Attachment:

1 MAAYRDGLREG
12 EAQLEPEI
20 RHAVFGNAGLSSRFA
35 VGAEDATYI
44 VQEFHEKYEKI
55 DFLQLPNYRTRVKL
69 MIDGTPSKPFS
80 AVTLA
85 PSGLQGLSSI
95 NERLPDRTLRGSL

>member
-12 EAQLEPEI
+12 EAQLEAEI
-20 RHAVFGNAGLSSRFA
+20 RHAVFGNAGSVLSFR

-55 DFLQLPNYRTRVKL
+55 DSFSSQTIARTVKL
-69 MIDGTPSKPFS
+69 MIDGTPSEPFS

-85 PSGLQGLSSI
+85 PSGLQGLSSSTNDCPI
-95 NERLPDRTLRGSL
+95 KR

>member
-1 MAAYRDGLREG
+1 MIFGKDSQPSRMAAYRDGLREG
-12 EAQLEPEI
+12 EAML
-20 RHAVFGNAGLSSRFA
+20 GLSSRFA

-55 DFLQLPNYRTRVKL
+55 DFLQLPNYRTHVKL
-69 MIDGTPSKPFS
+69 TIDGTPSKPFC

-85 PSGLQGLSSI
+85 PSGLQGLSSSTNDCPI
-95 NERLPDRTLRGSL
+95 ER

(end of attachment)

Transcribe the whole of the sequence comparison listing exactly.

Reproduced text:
1 MAAYRDGLREG
12 EAQLEPEI
20 RHAVFGNAGLSSRFA
35 VGAEDATYI
44 VQEFHEKYEKI
55 DFLQLPNYRTRVKL
69 MIDGTPSKPFS
80 AVTLA
85 PSGLQGLSSI
95 NERLPDRTLRGSL

>member
-12 EAQLEPEI
+12 EAQLEAEI
-20 RHAVFGNAGLSSRFA
+20 RHAVFGNAGSVLSFR

-55 DFLQLPNYRTRVKL
+55 DSFSSQTIARTVKL
-69 MIDGTPSKPFS
+69 MIDGTPSEPFS

-85 PSGLQGLSSI
+85 PSGLQGLSSSTNDCPI
-95 NERLPDRTLRGSL
+95 KR

>member
-1 MAAYRDGLREG
+1 MIFGKDSQPSRMAAYRDGLREG
-12 EAQLEPEI
+12 EAML
-20 RHAVFGNAGLSSRFA
+20 GLSSRFA

-55 DFLQLPNYRTRVKL
+55 DFLQLPNYRTHVKL
-69 MIDGTPSKPFS
+69 TIDGTPSKPFC

-85 PSGLQGLSSI
+85 PSGLQGLSSSTNDCPI
-95 NERLPDRTLRGSL
+95 ER